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Abnormal correlations in the LIGO data

Hao Liu, AEI Hannover

September 2017

On September 7th, 2017 Hao Liu presented a seminar in AEI Hannover. This talk contained a significant number of new results regarding the analysis of LIGO data. Since we believe that these results constitute an interesting and important contribution to the ongoing discussion, we have decided to post the text of his talk. A few preliminary remarks may be useful:

Pages 5 to 7 remind the reader of the strong and unexpected correlation in the residuals that result when the GW template is subtracted from the strain data. These correlations, originally found in the immediate vicinity of the event, have since also been seen as a "precursor effect" well before the GW event (where the template is small) and as an "echo effect" after the event (where the template is strictly zero). These correlations have now been shown to be present both for the original published template and for LIGO's unpublished "best template".

Pages 9 to 17 describe the construction of a "Best Common Signal" obtained without the use of a template. The strategy adopted is to determine that common signal that provides a maximal reduction of residual correlations. The results of this calculation clearly indicate that the LIGO template is not a satisfactory estimator of this best common signal. The consequence is that one must choose between a GW template with strong residual correlations or a best common signal that is inconsistent with a GW template.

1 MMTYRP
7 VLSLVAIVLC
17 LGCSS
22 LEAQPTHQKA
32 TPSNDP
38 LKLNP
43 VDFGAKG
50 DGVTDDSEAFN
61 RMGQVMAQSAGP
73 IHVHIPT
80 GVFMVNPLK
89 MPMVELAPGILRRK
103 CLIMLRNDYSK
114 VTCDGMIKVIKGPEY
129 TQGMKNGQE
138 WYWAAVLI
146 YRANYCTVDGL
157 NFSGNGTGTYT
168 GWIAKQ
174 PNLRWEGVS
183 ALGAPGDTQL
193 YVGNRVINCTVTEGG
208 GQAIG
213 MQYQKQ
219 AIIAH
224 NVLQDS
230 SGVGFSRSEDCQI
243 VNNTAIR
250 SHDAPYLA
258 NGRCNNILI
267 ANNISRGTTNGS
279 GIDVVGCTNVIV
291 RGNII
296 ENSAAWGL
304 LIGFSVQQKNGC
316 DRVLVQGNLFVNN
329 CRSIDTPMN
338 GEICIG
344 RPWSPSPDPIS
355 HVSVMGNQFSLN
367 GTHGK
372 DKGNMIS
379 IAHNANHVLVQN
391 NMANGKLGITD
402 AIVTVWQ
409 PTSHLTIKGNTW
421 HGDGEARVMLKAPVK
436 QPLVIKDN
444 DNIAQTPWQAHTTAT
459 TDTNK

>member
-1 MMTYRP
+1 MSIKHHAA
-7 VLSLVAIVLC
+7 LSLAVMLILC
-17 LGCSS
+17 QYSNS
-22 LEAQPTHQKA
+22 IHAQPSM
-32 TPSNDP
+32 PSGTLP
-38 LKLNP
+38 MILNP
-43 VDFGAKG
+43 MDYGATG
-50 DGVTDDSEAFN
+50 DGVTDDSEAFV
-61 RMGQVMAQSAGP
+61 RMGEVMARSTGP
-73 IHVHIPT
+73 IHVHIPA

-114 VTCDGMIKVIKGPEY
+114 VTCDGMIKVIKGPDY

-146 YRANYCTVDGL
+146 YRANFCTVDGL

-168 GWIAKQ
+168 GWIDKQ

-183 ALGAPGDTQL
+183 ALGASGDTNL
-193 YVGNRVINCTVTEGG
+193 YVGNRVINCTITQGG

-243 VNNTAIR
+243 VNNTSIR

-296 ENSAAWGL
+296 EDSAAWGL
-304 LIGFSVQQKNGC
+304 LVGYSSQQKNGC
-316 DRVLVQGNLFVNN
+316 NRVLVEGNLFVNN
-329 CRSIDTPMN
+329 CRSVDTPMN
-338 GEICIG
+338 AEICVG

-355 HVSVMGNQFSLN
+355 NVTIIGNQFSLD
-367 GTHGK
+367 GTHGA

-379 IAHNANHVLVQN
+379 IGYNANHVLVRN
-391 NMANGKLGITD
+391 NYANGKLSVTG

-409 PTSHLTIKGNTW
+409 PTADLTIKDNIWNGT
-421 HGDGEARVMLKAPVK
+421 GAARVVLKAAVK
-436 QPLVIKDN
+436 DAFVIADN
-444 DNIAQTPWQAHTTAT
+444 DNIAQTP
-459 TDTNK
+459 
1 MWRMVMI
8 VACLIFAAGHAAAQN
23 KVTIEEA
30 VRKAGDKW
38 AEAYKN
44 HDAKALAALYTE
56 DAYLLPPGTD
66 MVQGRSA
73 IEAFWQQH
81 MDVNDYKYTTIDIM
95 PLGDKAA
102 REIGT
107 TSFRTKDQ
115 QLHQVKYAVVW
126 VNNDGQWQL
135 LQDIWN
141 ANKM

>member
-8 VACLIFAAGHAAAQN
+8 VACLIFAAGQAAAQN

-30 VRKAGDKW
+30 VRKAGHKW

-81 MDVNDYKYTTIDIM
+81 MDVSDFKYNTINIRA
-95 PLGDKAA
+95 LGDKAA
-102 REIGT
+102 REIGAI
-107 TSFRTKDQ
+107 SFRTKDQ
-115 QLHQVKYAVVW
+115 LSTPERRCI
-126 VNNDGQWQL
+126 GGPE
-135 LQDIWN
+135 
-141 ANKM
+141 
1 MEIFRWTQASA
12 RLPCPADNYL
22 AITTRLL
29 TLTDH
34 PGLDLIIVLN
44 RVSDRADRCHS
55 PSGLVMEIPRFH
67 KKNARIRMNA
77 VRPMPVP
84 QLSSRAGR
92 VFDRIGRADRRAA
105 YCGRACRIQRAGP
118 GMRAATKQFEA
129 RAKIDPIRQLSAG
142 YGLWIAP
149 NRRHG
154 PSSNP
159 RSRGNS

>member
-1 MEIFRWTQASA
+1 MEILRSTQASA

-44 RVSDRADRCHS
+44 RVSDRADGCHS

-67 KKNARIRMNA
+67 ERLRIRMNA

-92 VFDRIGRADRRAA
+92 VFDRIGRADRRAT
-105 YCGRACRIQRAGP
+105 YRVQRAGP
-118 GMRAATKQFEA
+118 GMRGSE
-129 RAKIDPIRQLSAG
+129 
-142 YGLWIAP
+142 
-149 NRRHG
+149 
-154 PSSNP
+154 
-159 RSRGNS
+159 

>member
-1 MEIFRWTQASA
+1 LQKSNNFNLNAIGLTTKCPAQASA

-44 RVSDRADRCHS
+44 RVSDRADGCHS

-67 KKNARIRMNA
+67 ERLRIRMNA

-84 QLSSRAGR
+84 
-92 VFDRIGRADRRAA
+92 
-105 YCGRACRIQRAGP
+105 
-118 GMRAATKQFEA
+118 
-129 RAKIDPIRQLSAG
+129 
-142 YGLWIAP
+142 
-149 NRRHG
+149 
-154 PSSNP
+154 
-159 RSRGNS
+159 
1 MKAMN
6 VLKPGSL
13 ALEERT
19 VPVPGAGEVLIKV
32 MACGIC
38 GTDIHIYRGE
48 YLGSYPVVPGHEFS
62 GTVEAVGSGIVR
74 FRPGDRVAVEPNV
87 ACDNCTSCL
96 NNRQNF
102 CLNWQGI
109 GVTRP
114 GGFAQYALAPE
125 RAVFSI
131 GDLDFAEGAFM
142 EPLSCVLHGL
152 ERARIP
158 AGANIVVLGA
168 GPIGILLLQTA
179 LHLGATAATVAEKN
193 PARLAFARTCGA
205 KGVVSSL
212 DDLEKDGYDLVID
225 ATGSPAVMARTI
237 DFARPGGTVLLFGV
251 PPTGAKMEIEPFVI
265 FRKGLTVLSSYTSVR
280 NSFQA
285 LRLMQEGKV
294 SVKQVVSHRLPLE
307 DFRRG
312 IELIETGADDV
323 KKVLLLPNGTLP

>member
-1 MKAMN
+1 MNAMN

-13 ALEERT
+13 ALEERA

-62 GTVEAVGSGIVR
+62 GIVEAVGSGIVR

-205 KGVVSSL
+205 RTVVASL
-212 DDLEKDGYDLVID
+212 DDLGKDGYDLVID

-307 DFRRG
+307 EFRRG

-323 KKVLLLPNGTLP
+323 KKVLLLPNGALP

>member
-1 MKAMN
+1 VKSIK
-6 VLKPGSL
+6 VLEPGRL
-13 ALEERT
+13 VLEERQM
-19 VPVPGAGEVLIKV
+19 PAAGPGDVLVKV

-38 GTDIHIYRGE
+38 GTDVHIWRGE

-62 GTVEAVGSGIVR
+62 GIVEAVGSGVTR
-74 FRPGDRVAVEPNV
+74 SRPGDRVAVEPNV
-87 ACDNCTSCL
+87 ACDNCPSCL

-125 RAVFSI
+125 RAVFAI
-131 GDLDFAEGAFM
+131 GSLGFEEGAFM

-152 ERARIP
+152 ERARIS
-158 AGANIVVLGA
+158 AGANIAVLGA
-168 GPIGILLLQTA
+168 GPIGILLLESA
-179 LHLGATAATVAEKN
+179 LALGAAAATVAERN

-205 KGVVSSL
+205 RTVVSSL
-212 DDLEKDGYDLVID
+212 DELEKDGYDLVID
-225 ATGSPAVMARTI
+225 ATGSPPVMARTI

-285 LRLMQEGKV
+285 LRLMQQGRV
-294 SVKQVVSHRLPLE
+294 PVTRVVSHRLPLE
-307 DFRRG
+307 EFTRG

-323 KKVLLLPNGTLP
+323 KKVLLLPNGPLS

Pages 21-24 describe a serious de facto degeneracy in LIGO's templates. Obviously, the cross-correlation in pure GW templates is small when the black hole masses are different. These differences are most pronounced at times well before their merger when the frequencies of the associated strain signal are low. However, such distinctions are effectively eliminated when band-pass filtering is performed to eliminate detector noise. We present an example in which the mass of the heavier black hole is increased from 36 to 43 solar masses without any significant change in the resulting matched and band-passed template. This seriousness of this degeneracy is further emphasized on page 24 where it is shown that the template for GW150914 (with masses of 29 and 36 solar masses) provides an excellent description of the strain data for GW170104 (with best fit masses of 19.4 and 31.2 solar masses). In other words, LIGO's estimates of the uncertainties associated with black hole masses appears to be seriously underestimated.

The results described here provide additional support for our conviction that LIGO's current data analysis techniques are not sufficiently reliable to support their claims. These extraordinary discoveries require far better proof.

A manuscript providing a more detailed description of these new results will soon be available. In the meantime, please feel free to contact us if you have any questions.

Link to presentation (preliminary version)